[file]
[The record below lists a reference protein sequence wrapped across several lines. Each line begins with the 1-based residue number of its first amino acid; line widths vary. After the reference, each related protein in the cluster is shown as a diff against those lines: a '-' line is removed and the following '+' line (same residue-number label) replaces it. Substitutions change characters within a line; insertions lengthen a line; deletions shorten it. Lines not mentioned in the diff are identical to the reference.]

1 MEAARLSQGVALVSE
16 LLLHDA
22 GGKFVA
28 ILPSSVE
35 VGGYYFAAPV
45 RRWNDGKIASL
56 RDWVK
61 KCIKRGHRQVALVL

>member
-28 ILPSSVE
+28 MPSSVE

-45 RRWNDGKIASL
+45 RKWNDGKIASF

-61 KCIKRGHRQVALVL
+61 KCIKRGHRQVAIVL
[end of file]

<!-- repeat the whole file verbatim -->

[The record below lists a reference protein sequence wrapped across several lines. Each line begins with the 1-based residue number of its first amino acid; line widths vary. After the reference, each related protein in the cluster is shown as a diff against those lines: a '-' line is removed and the following '+' line (same residue-number label) replaces it. Substitutions change characters within a line; insertions lengthen a line; deletions shorten it. Lines not mentioned in the diff are identical to the reference.]

1 MEAARLSQGVALVSE
16 LLLHDA
22 GGKFVA
28 ILPSSVE
35 VGGYYFAAPV
45 RRWNDGKIASL
56 RDWVK
61 KCIKRGHRQVALVL

>member
-28 ILPSSVE
+28 MPSSVE

-45 RRWNDGKIASL
+45 RKWNDGKIASF

-61 KCIKRGHRQVALVL
+61 KCIKRGHRQVAIVL